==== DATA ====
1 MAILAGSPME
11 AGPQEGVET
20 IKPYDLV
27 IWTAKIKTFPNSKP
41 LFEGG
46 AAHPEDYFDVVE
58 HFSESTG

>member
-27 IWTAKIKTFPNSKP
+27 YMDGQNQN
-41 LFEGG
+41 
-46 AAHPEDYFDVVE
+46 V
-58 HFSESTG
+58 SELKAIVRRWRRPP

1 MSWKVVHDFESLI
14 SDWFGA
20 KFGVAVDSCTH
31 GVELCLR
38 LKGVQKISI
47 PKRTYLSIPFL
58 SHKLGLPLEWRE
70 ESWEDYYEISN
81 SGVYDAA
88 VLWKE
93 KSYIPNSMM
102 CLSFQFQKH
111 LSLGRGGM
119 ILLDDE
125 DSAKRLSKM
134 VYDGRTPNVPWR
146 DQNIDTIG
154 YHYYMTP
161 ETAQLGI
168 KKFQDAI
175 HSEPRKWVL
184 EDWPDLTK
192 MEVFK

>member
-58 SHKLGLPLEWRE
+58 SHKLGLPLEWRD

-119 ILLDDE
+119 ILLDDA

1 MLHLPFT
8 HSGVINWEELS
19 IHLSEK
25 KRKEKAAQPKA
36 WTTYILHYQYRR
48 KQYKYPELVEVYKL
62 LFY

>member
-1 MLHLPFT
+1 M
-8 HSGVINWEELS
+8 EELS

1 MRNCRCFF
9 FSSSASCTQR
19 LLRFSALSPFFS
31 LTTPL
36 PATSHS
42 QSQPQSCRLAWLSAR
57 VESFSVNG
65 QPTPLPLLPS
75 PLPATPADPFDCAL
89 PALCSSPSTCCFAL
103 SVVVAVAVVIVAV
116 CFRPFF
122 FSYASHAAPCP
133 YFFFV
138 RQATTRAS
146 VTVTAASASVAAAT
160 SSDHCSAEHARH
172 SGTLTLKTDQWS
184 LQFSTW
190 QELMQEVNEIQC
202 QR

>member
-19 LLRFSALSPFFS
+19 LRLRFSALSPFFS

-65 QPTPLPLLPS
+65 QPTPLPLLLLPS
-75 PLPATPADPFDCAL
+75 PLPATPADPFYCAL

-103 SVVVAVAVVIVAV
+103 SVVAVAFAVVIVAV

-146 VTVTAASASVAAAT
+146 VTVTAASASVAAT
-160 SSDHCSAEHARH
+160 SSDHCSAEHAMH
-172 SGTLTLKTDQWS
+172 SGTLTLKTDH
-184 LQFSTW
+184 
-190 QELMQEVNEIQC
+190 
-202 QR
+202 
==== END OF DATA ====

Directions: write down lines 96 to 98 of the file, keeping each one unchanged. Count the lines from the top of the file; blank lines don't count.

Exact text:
+190 
-202 QR
+202 